Petitionary Prayer As A Way To Get Through A Rough ShiftRegister Today!
Sometimes our workdays feel so disorganized, chaotic, and stressful. The intended purpose of this article is to introduce the concept of petitionary prayer as a way to get healthcare workers through particularly hectic shifts at work.by TheCommuter Asst. Admin Aug 3, '12
Petitionary prayer focuses on requesting or petitioning for something, such as guidance for oneself or others. Even though prayer is normally connected with organized religion, one does not need to be religious or a 'believer' in order to pray. In fact, a secular person may engage in the practice of prayer for its calming, meditative, and relaxing effects. Moreover, one does not necessarily need to pray to a deity or a god to reap the benefits of praying.
Prayer also provides an escapist form of stress reduction, and this may certainly come in handy during those stressful shifts at work that feel disorganized and chaotic. I am assured that the majority of healthcare workers have worked more than one shift that felt as if it was a bottomless pit of hot wax that never seemed to end. However, petitionary prayer allows the employee to ask for something to happen, calms and soothes him or her in the midst of craziness, promotes relaxation during a time of anxiety, and bestows a small sense of control upon the person doing the praying.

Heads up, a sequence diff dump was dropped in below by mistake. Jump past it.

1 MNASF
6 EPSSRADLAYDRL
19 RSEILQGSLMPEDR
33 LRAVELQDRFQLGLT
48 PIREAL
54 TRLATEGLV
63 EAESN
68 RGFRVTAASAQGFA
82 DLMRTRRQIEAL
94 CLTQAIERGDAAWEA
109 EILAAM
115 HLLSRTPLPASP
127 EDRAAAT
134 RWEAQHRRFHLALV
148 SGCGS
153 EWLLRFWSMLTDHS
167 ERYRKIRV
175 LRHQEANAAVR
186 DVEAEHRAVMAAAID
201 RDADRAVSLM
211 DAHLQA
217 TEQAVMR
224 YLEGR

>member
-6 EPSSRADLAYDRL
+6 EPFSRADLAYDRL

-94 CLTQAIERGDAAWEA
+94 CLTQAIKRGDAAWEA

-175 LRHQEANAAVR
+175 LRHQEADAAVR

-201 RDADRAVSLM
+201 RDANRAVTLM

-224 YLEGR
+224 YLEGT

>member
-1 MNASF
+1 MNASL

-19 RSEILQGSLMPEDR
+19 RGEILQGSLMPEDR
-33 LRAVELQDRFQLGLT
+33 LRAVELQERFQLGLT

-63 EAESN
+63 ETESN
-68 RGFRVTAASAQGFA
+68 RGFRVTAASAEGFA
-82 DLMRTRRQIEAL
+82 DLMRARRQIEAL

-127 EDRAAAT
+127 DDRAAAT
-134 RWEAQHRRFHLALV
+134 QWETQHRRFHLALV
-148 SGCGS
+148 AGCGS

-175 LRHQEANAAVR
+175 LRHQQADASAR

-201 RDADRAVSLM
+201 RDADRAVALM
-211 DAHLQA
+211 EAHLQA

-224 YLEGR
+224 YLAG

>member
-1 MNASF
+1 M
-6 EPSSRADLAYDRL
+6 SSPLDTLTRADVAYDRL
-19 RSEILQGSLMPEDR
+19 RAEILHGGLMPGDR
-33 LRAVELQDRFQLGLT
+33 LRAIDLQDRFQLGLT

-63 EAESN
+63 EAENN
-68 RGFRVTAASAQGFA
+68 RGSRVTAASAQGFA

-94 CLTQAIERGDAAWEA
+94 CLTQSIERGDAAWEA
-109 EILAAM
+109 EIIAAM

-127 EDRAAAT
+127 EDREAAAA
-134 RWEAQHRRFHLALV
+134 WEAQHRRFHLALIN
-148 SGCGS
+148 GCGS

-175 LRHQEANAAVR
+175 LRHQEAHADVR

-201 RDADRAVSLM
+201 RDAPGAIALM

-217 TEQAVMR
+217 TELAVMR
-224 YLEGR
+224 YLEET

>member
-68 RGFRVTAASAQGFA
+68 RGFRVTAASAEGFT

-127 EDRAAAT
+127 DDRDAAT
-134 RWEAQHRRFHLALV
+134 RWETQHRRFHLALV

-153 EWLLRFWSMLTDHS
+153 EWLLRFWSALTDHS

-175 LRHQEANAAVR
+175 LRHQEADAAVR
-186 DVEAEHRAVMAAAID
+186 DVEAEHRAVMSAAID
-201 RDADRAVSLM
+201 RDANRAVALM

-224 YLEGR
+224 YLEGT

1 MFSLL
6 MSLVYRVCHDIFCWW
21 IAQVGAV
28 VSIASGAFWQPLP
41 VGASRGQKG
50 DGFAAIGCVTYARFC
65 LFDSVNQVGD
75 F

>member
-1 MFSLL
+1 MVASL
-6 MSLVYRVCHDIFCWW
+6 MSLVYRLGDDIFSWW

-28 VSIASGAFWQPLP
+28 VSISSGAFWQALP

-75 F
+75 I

Do not get me wrong. Our technical skills, application of knowledge, experience, and ability to critically think are the things that truly keep our patients alive and safe. However, sometimes we need that added boost to get through a tough day, and petitionary prayer can serve as that dynamic inspiration for those who desperately need it. Although I am not a religious person, I am spiritual and do believe in the power of prayer. The following is a non-religious, secular petitionary prayer for healthcare workers who might be going through one of those seemingly hopeless shifts at work. It will only consume a few minutes out of one's hectic day.